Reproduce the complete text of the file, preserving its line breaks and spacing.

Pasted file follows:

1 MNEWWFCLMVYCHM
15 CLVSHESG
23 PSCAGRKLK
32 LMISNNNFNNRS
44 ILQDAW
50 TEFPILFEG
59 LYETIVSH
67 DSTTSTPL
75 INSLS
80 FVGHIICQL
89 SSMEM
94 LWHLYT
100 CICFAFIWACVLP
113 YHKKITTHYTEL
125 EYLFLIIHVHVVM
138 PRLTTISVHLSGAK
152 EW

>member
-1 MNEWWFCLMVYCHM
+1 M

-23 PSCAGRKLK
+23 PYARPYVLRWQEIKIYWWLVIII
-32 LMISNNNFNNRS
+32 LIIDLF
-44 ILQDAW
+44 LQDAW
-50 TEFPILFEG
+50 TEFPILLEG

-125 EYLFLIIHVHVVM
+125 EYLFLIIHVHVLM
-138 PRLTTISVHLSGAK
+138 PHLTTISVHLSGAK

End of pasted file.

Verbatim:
1 MNEWWFCLMVYCHM
15 CLVSHESG
23 PSCAGRKLK
32 LMISNNNFNNRS
44 ILQDAW
50 TEFPILFEG
59 LYETIVSH
67 DSTTSTPL
75 INSLS
80 FVGHIICQL
89 SSMEM
94 LWHLYT
100 CICFAFIWACVLP
113 YHKKITTHYTEL
125 EYLFLIIHVHVVM
138 PRLTTISVHLSGAK
152 EW

>member
-1 MNEWWFCLMVYCHM
+1 M

-23 PSCAGRKLK
+23 PYARPYVLRWQEIKIYWWLVIII
-32 LMISNNNFNNRS
+32 LIIDLF
-44 ILQDAW
+44 LQDAW
-50 TEFPILFEG
+50 TEFPILLEG

-125 EYLFLIIHVHVVM
+125 EYLFLIIHVHVLM
-138 PRLTTISVHLSGAK
+138 PHLTTISVHLSGAK